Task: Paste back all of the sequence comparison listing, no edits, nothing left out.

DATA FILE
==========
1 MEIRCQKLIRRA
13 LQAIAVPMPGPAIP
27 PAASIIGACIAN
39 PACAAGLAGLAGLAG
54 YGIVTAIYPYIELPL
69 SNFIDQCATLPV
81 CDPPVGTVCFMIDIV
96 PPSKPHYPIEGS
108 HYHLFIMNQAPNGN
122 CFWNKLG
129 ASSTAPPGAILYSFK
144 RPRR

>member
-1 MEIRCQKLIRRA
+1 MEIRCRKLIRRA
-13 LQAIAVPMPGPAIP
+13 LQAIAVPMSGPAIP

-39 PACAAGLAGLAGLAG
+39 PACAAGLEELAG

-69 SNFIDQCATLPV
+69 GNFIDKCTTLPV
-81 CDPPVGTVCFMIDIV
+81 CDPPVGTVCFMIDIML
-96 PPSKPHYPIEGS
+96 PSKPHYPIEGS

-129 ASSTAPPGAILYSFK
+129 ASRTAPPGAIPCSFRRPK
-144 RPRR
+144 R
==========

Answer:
1 MEIRCQKLIRRA
13 LQAIAVPMPGPAIP
27 PAASIIGACIAN
39 PACAAGLAGLAGLAG
54 YGIVTAIYPYIELPL
69 SNFIDQCATLPV
81 CDPPVGTVCFMIDIV
96 PPSKPHYPIEGS
108 HYHLFIMNQAPNGN
122 CFWNKLG
129 ASSTAPPGAILYSFK
144 RPRR

>member
-1 MEIRCQKLIRRA
+1 MEIRCRKLIRRA
-13 LQAIAVPMPGPAIP
+13 LQAIAVPMSGPAIP

-39 PACAAGLAGLAGLAG
+39 PACAAGLEELAG

-69 SNFIDQCATLPV
+69 GNFIDKCTTLPV
-81 CDPPVGTVCFMIDIV
+81 CDPPVGTVCFMIDIML
-96 PPSKPHYPIEGS
+96 PSKPHYPIEGS

-129 ASSTAPPGAILYSFK
+129 ASRTAPPGAIPCSFRRPK
-144 RPRR
+144 R